Despite all of these seeming differences, John’s gospel contains fascinating details of events found in the other gospels. A good example is in the feeding of the 5,000 where he identifies the type of bread the young boy offers to Jesus: barley. This gospel notes the disciples have travelled in the boat between three and four miles on the Sea of Galilee before Jesus comes to them. The gospel recounts the four Romans soldiers throwing lots for the outer tunic of Jesus rather than tearing the garment into pieces. Finally, at the burial of Jesus, John mentions the one hundred pounds of myrrh and incense to prepare the body of Jesus for burial. John “often displays a detailed knowledge of the events he narrates, events we do not know about from elsewhere in the known tradition. This is true not only of the narrative material themselves but also of the historical and geographical framework in which he places his material.” [4] These details mutually support the other gospels and add validity to the truthfulness of the fourth gospel. John is the one gospel that records the explicit claim of Jesus to be God and the seven great “I Am” statements.

An examination of the book of John reveals there “are many places where four books represent an interlocking tradition, i.e., where they mutually reinforce or explain each other, without betraying overt literary dependence.” [5] For example, Mark 1:16-20 tells of the abrupt call by Jesus to the first disciples and how they immediately left their tasks to follow. The account in Mark seems abrupt. However, John “makes their response more intelligible: several of them had already met and been impressed by Jesus earlier.” [6] John reports Jesus ministering in the area of Jerusalem at a level of intensity greater than the other writers record. Mark 14:49 affirms John on this point. Luke 10:38-42 reports Jesus being friends with Mary, Martha, and Lazarus, whose home was in Bethany, a few miles from Jerusalem. This would only be possible if Jesus had spent considerable time in the region as John explains. Why else would the religious leaders be so hostile toward Jesus and even plot His death unless He spent considerable time in Jerusalem to attract their animosity?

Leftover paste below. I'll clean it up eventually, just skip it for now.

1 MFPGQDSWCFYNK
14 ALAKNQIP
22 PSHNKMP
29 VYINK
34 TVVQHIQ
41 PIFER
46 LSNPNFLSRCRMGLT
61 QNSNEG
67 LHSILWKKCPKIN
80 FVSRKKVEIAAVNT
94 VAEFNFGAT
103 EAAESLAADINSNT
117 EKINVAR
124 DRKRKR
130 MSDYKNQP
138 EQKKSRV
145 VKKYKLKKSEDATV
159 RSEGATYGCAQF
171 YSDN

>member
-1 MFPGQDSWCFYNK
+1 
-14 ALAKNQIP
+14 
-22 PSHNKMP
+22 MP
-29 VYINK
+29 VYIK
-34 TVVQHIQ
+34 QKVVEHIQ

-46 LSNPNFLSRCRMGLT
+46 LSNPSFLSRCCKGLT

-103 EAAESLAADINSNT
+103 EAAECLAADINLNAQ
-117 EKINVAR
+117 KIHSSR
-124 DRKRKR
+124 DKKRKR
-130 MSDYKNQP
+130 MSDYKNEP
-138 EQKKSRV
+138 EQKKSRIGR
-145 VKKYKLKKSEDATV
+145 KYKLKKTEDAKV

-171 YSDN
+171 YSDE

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Copyright 2015 © Craig B. Manning. All Rights Reserved.